Certainly, streaming is likely to erode sales in the future. Where this is eroding sales in the present is in the niche and fringe songs, not in the hits. If anything, what also seems to be happening is that the gap between revenue of hits and non-hits appears to be widening. This can be occurring due to a multitude of factors. Streaming availability is one, but so is the abundance of song titles available to the public. As we head to a point where digital single sales are likely plateauing, it becomes increasingly clear that the hits are taking up an ever-increasing percentage of this pie.

Where the niches may be finding success is in the digital album sale. The one sales increase stat so far this year is digital albums which are up 6.3%. Overall album sales are down, but that could be due to an increasingly shrinking shelf space at retail amidst tighter ordering of physical product. This suggests that while niche single sales might be down, niche album sales of quality acts might be on the rise. This can certainly explain recent career-strong debut weeks for acts as varied as Queens Of The Stone Age, The National and Wale. On top of that, the albums that have sold “gold” (500,000 or more) in the first 6 months of this year also increased 36%.

Certainly streaming will continue to affect sales numbers as they become more pervasive. For the moment, though, the hits increasingly take up a bigger piece of the pie and it becomes more incumbent to hit those benchmarks in order to make a profitable music venture.

Another bright note…for the second year in a row, the top selling single is a song developed independently by the artist and then upstreamed to a major.

PANDORA ROYALTIES: THE REAL ANSWER

Pandora royalties came under fire once again last week, with a firestorm of blog posts pointing a ton of virtual fingers. Facts become “facts” as each side is skewing the story to their benefit. All sides should take equal blame for misrepresentation. The truth is that online plays equal audience impressions, and this disparity causes confusion on both sides. When you do the actual math, Pandora is likely paying songwriters less than other broadcasters, but also has a royalty at an enormously higher multiple compared to others for their “all in” rates. Yet even if royalty disparities get fixed, it won’t solve the issue of low payments to artists and songwriters because Pandora’s enormous catalog means tiny slices to a greater range of creators.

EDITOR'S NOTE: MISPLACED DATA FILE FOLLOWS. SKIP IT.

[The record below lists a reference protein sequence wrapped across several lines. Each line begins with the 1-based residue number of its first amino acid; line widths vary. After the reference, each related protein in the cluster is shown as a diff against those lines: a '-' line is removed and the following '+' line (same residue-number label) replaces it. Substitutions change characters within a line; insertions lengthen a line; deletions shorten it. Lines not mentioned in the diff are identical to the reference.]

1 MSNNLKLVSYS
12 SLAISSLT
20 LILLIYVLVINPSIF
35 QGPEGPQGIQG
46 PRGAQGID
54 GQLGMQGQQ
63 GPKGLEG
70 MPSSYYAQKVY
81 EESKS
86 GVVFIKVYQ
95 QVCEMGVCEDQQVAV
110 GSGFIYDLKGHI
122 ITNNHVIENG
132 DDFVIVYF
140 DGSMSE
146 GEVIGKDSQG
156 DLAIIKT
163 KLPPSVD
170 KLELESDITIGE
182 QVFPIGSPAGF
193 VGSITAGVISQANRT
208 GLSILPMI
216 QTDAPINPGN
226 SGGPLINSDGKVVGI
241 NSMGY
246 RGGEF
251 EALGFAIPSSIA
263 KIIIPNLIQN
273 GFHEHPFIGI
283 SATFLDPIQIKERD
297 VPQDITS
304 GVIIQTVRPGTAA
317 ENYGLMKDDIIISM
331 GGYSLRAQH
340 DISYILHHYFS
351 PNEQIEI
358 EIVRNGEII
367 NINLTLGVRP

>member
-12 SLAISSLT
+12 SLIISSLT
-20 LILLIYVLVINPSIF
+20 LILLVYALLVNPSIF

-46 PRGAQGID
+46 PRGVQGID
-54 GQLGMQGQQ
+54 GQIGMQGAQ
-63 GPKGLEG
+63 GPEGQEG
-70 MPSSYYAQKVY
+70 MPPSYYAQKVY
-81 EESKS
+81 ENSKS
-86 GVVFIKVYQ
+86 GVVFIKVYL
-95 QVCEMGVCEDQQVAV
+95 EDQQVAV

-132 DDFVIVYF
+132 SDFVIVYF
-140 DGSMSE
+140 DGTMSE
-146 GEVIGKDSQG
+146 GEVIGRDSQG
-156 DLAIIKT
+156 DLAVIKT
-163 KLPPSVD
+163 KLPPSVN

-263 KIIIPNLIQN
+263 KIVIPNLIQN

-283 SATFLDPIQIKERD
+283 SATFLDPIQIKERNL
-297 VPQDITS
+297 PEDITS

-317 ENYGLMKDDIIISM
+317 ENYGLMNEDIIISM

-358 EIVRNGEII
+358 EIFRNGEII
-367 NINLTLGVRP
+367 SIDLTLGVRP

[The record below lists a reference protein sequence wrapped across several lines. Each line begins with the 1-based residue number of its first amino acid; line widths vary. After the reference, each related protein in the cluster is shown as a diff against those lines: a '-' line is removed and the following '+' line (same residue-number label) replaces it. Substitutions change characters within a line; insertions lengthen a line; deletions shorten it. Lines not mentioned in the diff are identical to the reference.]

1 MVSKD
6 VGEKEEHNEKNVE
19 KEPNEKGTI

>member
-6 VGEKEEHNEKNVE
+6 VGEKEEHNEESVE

For those who haven’t been following, here’s what happened:

Read More…

SINGLES DEFINE THE MODERN MUSIC BUSINESS

Singles versus albums. This has been a big music business debate for the last several years. It remains such a debate, that I’m literally doing just that this afternoon at New Music Seminar in New York City in a panel entitled “The Great Debate: Singles Vs. Albums”. I expect a very spirited discussion about this, but I also sit and wonder…what’s the debate?

In the scope of music history, the album is a blip on the radar. When some of the first music was created, our ancestors didn’t decide to sing an entire specific body of work around a fire. Early church leaders didn’t ask people to sing a hymnal front to back, but instead cherry picked songs to sing that were appropriate to that day’s service. So why should we expect the album to be so special that it’s supposed to permanently remain in the music business?

Maybe it’s a question of money vs. influence. There’s no question that the recorded music business has lost money in the last decade, and that most of that has come from lost album sales. Yet look at the influence that music has gained in the process. We used to be amazed when an album sold 10 million copies worldwide. Now, several songs sell that many worldwide every year. We now see songs get 100x that influence by hitting a billion streams on YouTube.

If you influence people, the money will follow but not the other way around. Today, that’s exactly what is happening. Because once these songs reach influential levels, they have far more revenue streams than ever before. In addition to sales, these songs are streamed heavily on internet and satellite radio generating revenue. Their official videos make millions on YouTube and Vevo. Millions more come in when the songs are used in regular people’s viral videos and remixes. Sync uses are more prevalent and also adding more and more dollars into the coffers.